“We incorporate the O’otham language in our visits because a lot of the parents do not know our language,” she said. “So they learn along with their kids.”

She said her ultimate goal is to establish a full-immersion school in the Gila River Indian Community that all of the soul sisters might someday work at.

To that end, the women will join forces this summer to bring together members of the community’s seven districts for a camp that would immerse participants in the O’otham language and culture. 

“We’re going to try to do it for three weeks and see how that goes,” Thomas said. “The rest of my cohort members are going to be in on that, too.

“It’s going to be limited to about 10 families per district, and hopefully this will be like a steppingstone for other people to come and join our group, because we’re open to anyone helping us — other community members that are fluent in language or dances or basket making.”

When Espinoza returned to the area to be near one of her sons living in Maricopa, she paid a visit to the Gila River Indian Community Governance Center to complete some paperwork. She and her husband had hoped to retire in the community.

“I had retired from a school district in California, where I was a special education (instructional assistant),” she said. “I was at the governance center to talk to a lady about my paperwork. I wasn’t looking for a job. This young lady was putting up flyers that said ‘special needs (teacher) urgently needed.’

“I said, ‘I used to do that for years.’ Long story short, they interviewed me that day, got my paperwork and hired me on the spot.”

She was asked to work with a young boy with cerebral palsy, who couldn’t walk or talk.

“He could only say ‘mama’ and ‘no,’ ” she said. “I put all my energy into this little boy. ... 

“I would see him every morning and say, ‘Good morning, what is your name? My name is Priscilla.’ I said that over and over for six months. One morning I said, ‘Hi, buddy,’ and he looked at me and said, ‘Hi, ’scilla!’ Oh my gosh, I knew then that this is it.”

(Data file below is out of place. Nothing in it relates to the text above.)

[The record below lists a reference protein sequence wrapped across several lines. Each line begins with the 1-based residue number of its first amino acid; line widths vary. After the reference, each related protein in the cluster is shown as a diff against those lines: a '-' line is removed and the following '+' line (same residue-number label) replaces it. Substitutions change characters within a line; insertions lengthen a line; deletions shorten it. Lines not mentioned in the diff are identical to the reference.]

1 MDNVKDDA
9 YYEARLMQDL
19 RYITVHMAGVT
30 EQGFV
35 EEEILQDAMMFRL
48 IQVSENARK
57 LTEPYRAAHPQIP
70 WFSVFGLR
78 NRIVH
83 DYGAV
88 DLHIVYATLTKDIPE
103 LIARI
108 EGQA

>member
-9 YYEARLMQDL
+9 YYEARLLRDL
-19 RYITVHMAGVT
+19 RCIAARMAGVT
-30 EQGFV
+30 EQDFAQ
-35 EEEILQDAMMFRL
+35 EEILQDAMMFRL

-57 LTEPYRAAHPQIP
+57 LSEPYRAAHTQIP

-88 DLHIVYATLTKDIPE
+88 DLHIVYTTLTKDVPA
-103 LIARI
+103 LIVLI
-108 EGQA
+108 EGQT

Gregory Mendoza, who was Gila River Indian Community governor at the time, told her he had gotten a report about her work with the young boy, who now uses a walker.

“He said, ‘I want you to get into this program we have going on, this cohort. We want you to get your degree. We need people like you to help our people here.’ So that was it,” Espinoza said.

“I’m so proud of who I am and proud of what I represent to the people here. They trust me because they know I’m a member of the community, too. So my heart is full.”

The women in the cohort — many of whom are able to participate because of private giving — agree that they are motivated most by what they represent for their families and community members. Espinoza said the cohort members hope their successes will “snowball.”

“When family members see each one of us, the five of us, I think it will trickle down,” she said. “It will snowball, pick up momentum. That’s what we’re hoping for.”

Members of the Gila River Culture and Language Teacher Cohort
“I told myself I had to get back on track. You do it for your kids. You do it for your family. You’re that role model. You’re that example.” — Nina Allison (left, pictured with fellow cohort member Marcella Hall)

“I tell my students, ‘Don’t be a statistic,’” Hall added. “We have a lot of high school dropouts, and not many of our people are going to college. I say, ‘Make your people proud. Make your family proud of you. We need our people in our communities sitting in the seats we are in as teachers, as educators, as tribal council members. You are all going to be filling our seats.’”

Allison, a mother of four and grandmother of three, briefly stopped her studies in the program when a nephew was killed in a car accident. He had just graduated from high school. 

The desire to set an example for others kept her from giving up.

“I didn’t do homework. I didn’t do readings. That was a struggle for me,” she said. “... I told myself I had to get back on track. You do it for your kids. You do it for your family. You’re that role model. You’re that example.

“You have ups and downs and have struggles, but you go on.” 

Thomas tells young people to get their education while they’re young instead of waiting like the members of the cohort.

“If I could turn back time, I wish I would have stayed in school and finished (college) after high school,” she said. 

“(I tell them) ‘You can do it. Just set your priorities straight and know your family will always be behind you.’” 

The Akimel O’otham language

In 2009, the Gila River Indian Community adopted an orthography — a system of written words — for their Akimel O’otham language. Keeping that language alive is part of the mission of the Gila River Culture and Language Teacher Cohort. 

A sampling of words from the language:

  • Soith (pronounced: so yeth) — love
  • Sha pai masma (pronounced: sha pie masama) — How are you?
  • Sape (pronounced: saw pa) — fine
  • Tho epom ñei (pronounced: do umpam nyeh) — will see you again
  • Je’e (pronounced: j’uh) — mother
  • O:g (pronounced: awg) — father
  • Ga ga’a (pronounced: ga ga ah) — paternal grandmother